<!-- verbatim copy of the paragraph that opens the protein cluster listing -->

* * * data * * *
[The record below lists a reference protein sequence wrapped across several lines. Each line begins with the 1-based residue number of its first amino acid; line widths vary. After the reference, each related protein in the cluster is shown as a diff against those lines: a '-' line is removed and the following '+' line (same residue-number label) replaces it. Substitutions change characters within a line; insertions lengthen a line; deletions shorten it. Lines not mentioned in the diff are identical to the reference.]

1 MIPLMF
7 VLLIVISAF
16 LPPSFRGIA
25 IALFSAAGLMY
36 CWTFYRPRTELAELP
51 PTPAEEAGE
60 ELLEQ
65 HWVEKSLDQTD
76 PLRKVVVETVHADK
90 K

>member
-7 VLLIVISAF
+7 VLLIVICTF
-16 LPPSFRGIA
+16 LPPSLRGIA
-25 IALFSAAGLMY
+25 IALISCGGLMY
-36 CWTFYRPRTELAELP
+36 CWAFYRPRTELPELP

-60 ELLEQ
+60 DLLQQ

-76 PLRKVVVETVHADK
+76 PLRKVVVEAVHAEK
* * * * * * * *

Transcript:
[The record below lists a reference protein sequence wrapped across several lines. Each line begins with the 1-based residue number of its first amino acid; line widths vary. After the reference, each related protein in the cluster is shown as a diff against those lines: a '-' line is removed and the following '+' line (same residue-number label) replaces it. Substitutions change characters within a line; insertions lengthen a line; deletions shorten it. Lines not mentioned in the diff are identical to the reference.]